Feb. 8 2012 12:00 AM

Don’t let first impressions fool you: Korea House is well worth visiting


Korea House is modestly situated along the western face of the Trowbridge Plaza. Mirrored window film gives the exterior a distinctive, though opaque, look. One is happy to read the black sign with orange lettering near the door with the reassuring message, “Yes, We are Open.”

Like the exterior, the interior is modest with minimal décor, save for the sushi bar. An alcove of blonde woodwork surrounds Japanese artifacts and a glass case filled with the oranges, greens and reds of sushi cuisine.

The sushi bar is an oasis in an otherwise dumpy environ; elsewhere, cobwebs, ripped paper square window coverings and an overall sense of dinginess (not helped by bins full of dirty dishes wheeled throughout the dining room and parked next to your meal while a multitasking waitress busses her own tables) could be a major turn-off. But we came for the food.

Our party of three (plus a precocious 17-month old) decided on an appetizer and three entrées, the total of which came to less than $50, including tip.

Korea House serves meals with banchan, complimentary side dishes that, in past experiences, were served before the main course arrives. Banchan at Korea House includes a few kimchis (including the well-known napa cabbage version and two different kinds of radish), bean sprouts and a seaweed salad. 

Our banchan were brought out, along with the appetizer and three entrées all at once. It was a beautiful array of colors and smells, but dining becomes unwieldy with so much to maneuver on the table.  

We originally wanted the kim bob seaweed roll as an appetizer, but the sushi chef was away, so we went with the stir-fried rice cakes instead. Little cylindrical rice cakes, with a firm, doughy texture, mixed with small slices of tofu and julienned vegetables in a thick, mildly spicy chili sauce. The heat of this dish contrasted nicely with the cold, piquant kimchis.

We eschewed the bulgogi and kalbi dishes — highly popular marinated beef entrées with a house sauce — which we had enjoyed in past visits to Korea House. We knew they were good.

Our first choice was the tang-su yuk, a house specialty made with sweet and sour pork. Breaded strips of pork were combined with fresh vegetables, pineapple and raisins over a near-gelatinous sweet and sour sauce.  Gently acidic from the pineapple and other elements with a touch of sweetness punctuated by the raisins, the dish pleased my companions. The best part, to my palate, were the crunchy cucumber chunks that, when covered in the sauce, transformed into fresh pickles.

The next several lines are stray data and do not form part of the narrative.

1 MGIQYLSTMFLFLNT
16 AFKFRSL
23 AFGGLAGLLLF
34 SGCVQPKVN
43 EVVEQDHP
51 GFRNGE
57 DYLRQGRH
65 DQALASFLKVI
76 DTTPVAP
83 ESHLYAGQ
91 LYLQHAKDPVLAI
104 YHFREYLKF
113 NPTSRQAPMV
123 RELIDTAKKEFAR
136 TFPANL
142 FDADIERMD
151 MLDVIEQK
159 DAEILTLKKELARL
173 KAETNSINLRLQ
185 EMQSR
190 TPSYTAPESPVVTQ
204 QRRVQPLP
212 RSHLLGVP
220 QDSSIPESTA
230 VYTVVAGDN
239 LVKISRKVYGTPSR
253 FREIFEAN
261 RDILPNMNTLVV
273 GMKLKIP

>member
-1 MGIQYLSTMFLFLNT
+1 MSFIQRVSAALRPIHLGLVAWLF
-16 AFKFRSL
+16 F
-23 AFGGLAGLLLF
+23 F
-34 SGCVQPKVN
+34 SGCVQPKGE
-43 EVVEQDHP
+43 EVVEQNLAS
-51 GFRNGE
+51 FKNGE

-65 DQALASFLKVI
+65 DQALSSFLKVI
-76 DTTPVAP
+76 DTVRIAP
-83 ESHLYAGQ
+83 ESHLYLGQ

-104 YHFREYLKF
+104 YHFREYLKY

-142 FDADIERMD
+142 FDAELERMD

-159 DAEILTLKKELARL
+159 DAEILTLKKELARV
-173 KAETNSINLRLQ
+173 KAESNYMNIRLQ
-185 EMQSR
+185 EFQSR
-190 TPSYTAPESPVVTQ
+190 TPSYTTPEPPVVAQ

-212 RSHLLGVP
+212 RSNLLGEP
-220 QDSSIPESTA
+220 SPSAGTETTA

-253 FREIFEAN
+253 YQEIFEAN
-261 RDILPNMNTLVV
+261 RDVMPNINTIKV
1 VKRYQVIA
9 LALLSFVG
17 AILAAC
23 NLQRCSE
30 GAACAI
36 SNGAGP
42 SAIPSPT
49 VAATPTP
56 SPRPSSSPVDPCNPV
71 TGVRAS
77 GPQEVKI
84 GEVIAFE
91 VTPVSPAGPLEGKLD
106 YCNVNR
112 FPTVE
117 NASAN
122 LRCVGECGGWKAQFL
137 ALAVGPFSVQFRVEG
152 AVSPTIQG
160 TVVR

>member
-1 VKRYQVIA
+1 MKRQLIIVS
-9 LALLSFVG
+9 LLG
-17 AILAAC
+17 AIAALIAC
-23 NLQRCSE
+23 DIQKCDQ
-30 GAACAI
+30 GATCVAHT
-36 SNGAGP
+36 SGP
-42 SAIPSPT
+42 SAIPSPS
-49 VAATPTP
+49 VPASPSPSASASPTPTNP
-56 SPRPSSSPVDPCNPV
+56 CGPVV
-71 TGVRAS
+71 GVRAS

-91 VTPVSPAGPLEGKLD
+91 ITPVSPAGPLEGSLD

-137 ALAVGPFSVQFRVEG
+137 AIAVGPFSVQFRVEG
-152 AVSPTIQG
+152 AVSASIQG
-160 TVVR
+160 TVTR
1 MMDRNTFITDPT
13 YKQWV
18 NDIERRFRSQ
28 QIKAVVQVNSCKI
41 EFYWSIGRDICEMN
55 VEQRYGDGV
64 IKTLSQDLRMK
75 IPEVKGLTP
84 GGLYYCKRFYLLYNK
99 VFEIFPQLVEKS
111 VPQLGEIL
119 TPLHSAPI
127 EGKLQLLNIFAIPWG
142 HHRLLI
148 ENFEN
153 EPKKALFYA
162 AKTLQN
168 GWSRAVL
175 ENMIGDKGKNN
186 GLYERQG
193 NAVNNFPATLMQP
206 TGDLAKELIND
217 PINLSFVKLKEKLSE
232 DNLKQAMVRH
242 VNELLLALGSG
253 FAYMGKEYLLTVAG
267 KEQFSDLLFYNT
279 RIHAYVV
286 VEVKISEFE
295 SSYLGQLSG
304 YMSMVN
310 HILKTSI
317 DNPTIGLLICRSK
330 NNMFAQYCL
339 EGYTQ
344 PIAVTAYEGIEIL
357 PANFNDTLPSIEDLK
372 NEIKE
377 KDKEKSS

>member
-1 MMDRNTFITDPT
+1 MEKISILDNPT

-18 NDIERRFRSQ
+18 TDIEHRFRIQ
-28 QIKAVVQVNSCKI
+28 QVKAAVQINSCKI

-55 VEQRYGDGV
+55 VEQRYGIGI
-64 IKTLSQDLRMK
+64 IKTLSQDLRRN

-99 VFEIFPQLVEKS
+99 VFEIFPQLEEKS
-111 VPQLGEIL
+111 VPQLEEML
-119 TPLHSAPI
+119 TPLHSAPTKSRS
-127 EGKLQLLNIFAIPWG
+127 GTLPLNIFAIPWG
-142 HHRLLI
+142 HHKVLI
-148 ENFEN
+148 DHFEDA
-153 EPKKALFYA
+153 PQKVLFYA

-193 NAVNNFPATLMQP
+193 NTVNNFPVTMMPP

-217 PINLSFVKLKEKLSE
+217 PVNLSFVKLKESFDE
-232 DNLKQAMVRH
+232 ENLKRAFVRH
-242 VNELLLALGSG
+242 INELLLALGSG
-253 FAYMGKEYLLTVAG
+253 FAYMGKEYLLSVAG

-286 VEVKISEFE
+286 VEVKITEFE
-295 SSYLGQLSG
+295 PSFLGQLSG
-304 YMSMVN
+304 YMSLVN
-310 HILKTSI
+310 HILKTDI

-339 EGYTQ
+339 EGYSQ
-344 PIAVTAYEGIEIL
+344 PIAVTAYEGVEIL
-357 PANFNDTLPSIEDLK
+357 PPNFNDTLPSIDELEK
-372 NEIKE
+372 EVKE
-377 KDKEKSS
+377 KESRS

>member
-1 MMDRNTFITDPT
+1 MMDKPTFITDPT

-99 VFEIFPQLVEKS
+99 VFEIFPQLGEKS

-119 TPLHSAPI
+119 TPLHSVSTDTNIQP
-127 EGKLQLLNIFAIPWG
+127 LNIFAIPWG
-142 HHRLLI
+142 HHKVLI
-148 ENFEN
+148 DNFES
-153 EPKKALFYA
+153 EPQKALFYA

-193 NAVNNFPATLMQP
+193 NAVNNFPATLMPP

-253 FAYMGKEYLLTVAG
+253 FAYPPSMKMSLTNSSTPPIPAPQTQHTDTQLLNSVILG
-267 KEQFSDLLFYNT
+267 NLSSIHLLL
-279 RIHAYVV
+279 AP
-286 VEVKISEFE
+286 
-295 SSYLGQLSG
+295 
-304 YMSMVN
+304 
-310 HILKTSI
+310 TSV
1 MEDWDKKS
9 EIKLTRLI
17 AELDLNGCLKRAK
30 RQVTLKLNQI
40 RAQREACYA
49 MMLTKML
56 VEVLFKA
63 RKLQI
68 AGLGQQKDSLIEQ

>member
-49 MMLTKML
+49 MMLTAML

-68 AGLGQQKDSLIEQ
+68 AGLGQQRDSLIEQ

Like the kalbi and bulgogi, the jab-che was something we had ordered in the past, but we found it impossible to resist on this trip. A mound of crystal-clear noodles mixes with marinated strips of shredded beef, mushrooms, onions and other vegetables. It’s savory in nature, but there’s just a hint of sweetness that adds a layer of complexity. And the clear, springy noodles are fun, too, for both toddlers and adults.

For our final dish, we went with a bibimbap, roughly translatable as mixed rice. It’s a dish so popular in Korea that the recipe can be found on the official Seoul tourism website.  

We went with Korea House’s dol-sot bibim bop, served sizzling in a stone bowl. Strips of dark green lettuce cover an over-easy fried egg that rests on crunchy bean sprouts, slices of zucchini, marinated beef and seaweed seasoned with sesame. White rice lines the bowl and acts as a bed in which everything becomes mixed together. 

It’s not a dish that exploded with flavor, but even a half-hour into the meal the stone bowl remained warm, almost hot to the touch. And that explains my favorite part of bibimbap: The rice along the sides of the bowl browns and turns crispy. That rice is hard to separate from the bowl with chopsticks alone, but it’s worth it when you do.

The service at Korea House wasn’t of the same caliber as the food during our visit. All the food was prepared quickly, a plus in some people’s book, but it arrived all at once.

Halfway through our meal we were politely approached with our bill, and asked I we could settle that as shifts were changing. We understood, but the interruption, along with a server lingering until a credit card was fished out of a wallet, didn’t make for the most ideal dining experience, to be polite.

Korea House could use a makeover — or at least a good spring cleaning—and the service might be spotty. But if you want an interesting, delicious culinary experience, expect Korea House to deliver.

Korea House

978 Trowbridge Road, East Lansing

(517) 332-0608

11 a.m.-9:30 p.m. Monday-Friday

11:30 a.m.-10 p.m. Saturday

12:15-9 p.m. Sunday

TO, OM, $$$